I was delighted to give the opening keynote presentation at the Brisbane CPA Congress at the Brisbane Convention & Exhibition Centre this morning. My presentation slides (which I’ve slightly modified with additional headings and source information) are available to download:
In the presentation, I emphasised the Australian economy is facing some strong headwinds. The outlook for business investment is discouraging, and there are real concerns about the Chinese economy and a risk it could experience a major downturn, which would obviously have ramifications for our economy. I discussed how I am also concerned about the housing market, given it is pretty clear the Sydney market at least has over-heated. So the recent Macquarie Bank report predicting a 7.5 per cent slump in house prices should not be quickly dismissed. Certainly, The Economist magazine has argued Australian house prices are over-valued for what must be more than a decade now, and I was glad a recent issue contained its latest estimates of the extent of over-valuation, estimates which I used in the presentation this morning (see chart below).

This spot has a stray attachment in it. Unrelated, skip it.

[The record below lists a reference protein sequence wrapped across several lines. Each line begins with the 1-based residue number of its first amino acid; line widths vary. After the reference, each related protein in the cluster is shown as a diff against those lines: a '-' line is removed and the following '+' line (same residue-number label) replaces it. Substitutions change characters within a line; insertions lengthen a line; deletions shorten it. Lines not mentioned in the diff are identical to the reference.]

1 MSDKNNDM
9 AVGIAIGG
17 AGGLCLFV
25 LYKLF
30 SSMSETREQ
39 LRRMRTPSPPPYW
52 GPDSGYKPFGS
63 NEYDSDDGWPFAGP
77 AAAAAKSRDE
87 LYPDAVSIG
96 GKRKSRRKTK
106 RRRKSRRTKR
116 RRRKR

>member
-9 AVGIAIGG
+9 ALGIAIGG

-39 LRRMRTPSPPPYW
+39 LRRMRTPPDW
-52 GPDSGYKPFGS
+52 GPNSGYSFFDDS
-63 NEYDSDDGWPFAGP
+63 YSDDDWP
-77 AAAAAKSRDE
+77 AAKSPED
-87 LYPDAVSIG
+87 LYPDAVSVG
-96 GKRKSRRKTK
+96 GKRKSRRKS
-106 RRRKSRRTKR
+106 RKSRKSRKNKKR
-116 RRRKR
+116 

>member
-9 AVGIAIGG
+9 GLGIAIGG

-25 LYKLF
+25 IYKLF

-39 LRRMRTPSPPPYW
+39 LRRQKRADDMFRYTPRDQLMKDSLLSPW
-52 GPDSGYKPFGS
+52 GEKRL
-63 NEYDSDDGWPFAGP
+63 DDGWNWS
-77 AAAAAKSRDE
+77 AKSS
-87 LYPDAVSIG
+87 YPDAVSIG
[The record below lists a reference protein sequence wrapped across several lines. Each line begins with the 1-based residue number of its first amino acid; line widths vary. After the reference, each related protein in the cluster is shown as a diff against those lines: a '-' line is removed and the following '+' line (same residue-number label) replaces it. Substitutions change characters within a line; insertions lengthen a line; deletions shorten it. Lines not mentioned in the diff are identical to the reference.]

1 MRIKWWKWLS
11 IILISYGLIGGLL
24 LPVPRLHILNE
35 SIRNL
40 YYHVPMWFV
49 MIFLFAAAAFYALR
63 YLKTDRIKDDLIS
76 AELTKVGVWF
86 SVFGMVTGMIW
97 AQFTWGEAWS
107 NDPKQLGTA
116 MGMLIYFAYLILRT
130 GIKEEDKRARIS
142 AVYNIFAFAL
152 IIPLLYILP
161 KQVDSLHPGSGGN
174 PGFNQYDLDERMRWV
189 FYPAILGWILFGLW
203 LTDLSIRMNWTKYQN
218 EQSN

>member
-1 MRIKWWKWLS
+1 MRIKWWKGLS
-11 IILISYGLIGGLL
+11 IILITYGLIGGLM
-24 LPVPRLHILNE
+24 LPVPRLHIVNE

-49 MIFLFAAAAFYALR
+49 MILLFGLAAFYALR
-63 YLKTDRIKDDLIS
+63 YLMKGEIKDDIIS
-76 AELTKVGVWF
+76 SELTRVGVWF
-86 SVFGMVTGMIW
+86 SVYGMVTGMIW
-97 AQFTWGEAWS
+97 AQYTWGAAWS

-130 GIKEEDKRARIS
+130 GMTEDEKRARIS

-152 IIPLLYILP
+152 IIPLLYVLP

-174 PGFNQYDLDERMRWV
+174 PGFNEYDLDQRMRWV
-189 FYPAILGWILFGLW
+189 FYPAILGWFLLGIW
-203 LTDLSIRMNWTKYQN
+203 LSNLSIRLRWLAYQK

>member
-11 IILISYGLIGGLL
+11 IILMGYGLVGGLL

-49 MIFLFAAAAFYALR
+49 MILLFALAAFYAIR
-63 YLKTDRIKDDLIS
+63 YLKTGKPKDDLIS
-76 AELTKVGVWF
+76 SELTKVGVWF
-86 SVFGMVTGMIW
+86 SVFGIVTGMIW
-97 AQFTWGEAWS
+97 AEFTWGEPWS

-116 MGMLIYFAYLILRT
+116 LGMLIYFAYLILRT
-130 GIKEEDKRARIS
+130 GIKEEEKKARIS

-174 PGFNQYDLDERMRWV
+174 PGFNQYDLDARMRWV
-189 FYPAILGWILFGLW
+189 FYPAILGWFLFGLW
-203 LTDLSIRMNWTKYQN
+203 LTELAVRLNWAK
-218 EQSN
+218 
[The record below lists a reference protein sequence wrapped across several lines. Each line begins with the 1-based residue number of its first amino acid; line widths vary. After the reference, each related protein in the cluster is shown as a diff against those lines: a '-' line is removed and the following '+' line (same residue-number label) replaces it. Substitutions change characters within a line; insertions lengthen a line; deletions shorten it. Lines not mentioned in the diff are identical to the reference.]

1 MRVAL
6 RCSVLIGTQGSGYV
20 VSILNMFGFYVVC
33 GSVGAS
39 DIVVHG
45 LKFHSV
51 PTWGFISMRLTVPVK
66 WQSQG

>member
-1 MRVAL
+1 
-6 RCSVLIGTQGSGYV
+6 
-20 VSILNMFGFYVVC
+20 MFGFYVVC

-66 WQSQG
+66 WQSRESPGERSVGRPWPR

I also discussed the urgency of the budget repair and economic reform tasks for Australia, given the risk we will enter our next downturn still with a large fiscal deficit, reducing our fiscal room to manoeuvre, and also due to the challenges posed by population ageing and our ever-growing social security and welfare expenditures. I suggested the Government might consider changes to current superannuation tax concessions, so they are less generous to high income earners, and that changes to these concessions would be much less politically toxic than, say, changes to the aged pension (e.g. including the family home in the assets test) or negative gearing rules. The Government would be mindful of how many negatively-gearing landlords there are in Australia who would be adversely affected by any changes in the short-term. I also discussed how Australia would get major efficiency gains from raising more revenue via GST and cutting less efficient taxes, particularly stamp duties and payroll taxes.